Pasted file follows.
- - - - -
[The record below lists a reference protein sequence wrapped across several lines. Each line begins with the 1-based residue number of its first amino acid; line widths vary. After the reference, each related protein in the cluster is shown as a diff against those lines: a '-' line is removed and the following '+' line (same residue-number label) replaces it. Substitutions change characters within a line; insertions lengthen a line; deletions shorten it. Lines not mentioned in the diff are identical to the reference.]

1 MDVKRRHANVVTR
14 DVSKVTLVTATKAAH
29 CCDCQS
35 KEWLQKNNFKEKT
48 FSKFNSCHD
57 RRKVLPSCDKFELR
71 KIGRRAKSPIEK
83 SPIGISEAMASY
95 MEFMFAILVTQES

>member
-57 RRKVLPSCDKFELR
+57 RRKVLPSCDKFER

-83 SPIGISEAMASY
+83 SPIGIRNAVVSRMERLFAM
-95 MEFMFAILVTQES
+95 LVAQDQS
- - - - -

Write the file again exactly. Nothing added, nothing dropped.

[The record below lists a reference protein sequence wrapped across several lines. Each line begins with the 1-based residue number of its first amino acid; line widths vary. After the reference, each related protein in the cluster is shown as a diff against those lines: a '-' line is removed and the following '+' line (same residue-number label) replaces it. Substitutions change characters within a line; insertions lengthen a line; deletions shorten it. Lines not mentioned in the diff are identical to the reference.]

1 MDVKRRHANVVTR
14 DVSKVTLVTATKAAH
29 CCDCQS
35 KEWLQKNNFKEKT
48 FSKFNSCHD
57 RRKVLPSCDKFELR
71 KIGRRAKSPIEK
83 SPIGISEAMASY
95 MEFMFAILVTQES

>member
-57 RRKVLPSCDKFELR
+57 RRKVLPSCDKFER

-83 SPIGISEAMASY
+83 SPIGIRNAVVSRMERLFAM
-95 MEFMFAILVTQES
+95 LVAQDQS